World Cup

Report: WC stadium damaged by fire

Arena Pantanal is in a race against time to be ready for the start of the World Cup.
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An unfinished Brazilian World Cup stadium was damaged more than previously thought by an October fire and may not be ready on time, this according to a report published by Reuters on Saturday.

According to officials in charge of constructing the new Arena Pantanal, the fire wasn't a major cause for concern. However, these new findings throw doubt as to whether the stadium will be finished.

The 18-page report was compiled in December by the Mato Grosso state Public Ministry and stated that there was "structural damage" that "could compromise the overall stability of the construction."

It is hoped the presentation of the document to the Extraordinary Secretariat for the World Cup will encourage local officials to be more cooperative and transparent in future discussions. The contents of the report had not previously been exposed to the public but Reuters have since gained access to the document.

From quotes taken from Reuters, the Public ministry still maintain that the blaze was minor and that no structural damage took place. "It has been impossible to get good information to this point," Clovis de Almeida, a prosecutor at the Public Ministry, told Reuters. "We will make sure that no games occur (at the stadium) until the safety is completely guaranteed."

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The fire, which Police say could have been started by an arsonist, reportedly occurred at ground level of one of the main grandstands, which can hold up to 10,000 supporters. The report also contains photos of damage to the stadium, including cracks in concrete pillars, key to the overall core structure of the stand. Other images show "complete decomposition" of concrete on the ceilings above where the blaze took place and some damage to the stadiums steel frame.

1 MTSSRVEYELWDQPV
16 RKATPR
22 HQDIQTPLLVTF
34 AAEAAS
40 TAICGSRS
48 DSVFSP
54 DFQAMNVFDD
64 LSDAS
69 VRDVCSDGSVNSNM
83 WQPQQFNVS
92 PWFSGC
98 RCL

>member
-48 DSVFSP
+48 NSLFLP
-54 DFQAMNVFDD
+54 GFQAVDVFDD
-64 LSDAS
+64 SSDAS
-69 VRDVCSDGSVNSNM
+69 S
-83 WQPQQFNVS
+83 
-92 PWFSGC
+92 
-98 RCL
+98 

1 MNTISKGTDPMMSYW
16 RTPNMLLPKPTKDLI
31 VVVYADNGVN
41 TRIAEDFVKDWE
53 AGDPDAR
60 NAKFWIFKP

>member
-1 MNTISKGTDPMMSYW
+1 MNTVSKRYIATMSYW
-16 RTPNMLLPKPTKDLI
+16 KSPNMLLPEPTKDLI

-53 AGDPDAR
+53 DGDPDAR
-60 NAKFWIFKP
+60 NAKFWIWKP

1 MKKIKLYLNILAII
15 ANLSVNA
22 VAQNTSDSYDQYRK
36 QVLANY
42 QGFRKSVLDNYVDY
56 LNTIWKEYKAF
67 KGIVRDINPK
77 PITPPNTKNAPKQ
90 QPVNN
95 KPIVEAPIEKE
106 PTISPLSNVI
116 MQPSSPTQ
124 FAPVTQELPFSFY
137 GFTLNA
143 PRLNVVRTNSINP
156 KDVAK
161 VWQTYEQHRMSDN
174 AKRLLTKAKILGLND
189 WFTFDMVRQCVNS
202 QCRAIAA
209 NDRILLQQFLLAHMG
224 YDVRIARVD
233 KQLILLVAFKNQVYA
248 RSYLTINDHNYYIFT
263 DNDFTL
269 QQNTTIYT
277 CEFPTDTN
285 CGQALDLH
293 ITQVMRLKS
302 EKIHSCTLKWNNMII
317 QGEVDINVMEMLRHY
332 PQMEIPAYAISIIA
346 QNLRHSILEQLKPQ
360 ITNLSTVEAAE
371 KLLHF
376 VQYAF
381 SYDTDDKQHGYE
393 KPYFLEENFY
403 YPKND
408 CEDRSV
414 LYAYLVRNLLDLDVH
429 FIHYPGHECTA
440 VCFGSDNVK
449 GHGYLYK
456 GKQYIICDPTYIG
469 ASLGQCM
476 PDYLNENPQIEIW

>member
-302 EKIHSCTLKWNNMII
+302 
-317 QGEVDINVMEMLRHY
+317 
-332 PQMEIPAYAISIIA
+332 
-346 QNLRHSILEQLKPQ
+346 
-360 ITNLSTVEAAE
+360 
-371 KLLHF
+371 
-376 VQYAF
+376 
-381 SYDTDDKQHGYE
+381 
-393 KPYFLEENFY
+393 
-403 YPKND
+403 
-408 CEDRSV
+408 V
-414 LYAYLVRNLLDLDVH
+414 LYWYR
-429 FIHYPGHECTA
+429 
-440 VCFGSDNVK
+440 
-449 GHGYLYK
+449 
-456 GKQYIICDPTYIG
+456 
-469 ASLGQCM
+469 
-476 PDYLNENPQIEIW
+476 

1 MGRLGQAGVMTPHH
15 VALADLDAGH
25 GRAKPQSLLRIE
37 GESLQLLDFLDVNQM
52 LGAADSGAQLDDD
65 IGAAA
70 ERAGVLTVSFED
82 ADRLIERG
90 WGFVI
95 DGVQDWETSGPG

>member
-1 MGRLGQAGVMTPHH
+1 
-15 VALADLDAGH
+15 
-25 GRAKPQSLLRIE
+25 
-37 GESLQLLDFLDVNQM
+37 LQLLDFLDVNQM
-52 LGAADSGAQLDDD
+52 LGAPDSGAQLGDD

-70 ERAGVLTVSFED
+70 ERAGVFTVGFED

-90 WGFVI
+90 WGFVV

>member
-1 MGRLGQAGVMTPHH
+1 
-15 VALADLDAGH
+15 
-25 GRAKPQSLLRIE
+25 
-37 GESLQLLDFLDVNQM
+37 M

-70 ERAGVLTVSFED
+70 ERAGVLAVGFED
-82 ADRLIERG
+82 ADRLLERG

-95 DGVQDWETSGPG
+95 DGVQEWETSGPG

"It is emphasized that the loss of resistance of these elements could compromise the overall stability of the construction," said the report.

The deadline for FIFA World Cup stadiums passed in December and the world body has warned unfinished stadiums could be excluded from the tournament. On Saturday, the World Cup stadium in the southern Brazilian city of Porto Alegre held its first test event Saturday, an important step before it's finally handed over to FIFA for soccer's showcase event.

Brazilian club Internacional opened the Beira-Rio in a match against Caxias in a regional tournament, allowing 10,000 of its fans to attend. The stadium will hold 50,000 people, but authorities will not authorize the sale of all tickets until the work is fully finished.

The Beira-Rio is one of the five stadiums yet to be finalized just four months before the World Cup, although work is advanced in and outside the venue.

Information from The Associated Press contributed to this report.

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